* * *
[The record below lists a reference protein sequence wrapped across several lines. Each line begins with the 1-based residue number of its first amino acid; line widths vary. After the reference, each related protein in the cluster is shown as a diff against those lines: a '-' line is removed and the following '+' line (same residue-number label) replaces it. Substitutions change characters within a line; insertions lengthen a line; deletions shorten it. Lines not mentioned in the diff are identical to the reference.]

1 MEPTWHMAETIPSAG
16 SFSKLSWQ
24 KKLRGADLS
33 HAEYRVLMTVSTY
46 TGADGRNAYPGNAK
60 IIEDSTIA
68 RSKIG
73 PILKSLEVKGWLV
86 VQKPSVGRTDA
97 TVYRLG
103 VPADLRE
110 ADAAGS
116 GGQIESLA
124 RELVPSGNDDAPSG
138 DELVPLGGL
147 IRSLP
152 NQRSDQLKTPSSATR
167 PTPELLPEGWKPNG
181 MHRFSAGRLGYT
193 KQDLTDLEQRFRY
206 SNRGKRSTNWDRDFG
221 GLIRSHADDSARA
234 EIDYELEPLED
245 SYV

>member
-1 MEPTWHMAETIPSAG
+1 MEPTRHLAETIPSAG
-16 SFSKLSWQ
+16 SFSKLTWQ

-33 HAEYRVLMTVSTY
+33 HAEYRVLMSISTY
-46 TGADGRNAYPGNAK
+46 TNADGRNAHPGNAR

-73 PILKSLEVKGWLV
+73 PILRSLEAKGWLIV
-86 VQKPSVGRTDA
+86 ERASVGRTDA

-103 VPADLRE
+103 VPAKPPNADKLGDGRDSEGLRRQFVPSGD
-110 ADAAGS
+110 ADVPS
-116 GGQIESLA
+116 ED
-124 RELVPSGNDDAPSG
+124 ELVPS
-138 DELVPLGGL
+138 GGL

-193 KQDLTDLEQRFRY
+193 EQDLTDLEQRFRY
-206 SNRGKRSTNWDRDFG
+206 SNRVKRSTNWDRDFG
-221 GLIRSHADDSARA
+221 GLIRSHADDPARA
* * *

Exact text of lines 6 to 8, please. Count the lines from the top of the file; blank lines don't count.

46 TGADGRNAYPGNAK
60 IIEDSTIA
68 RSKIG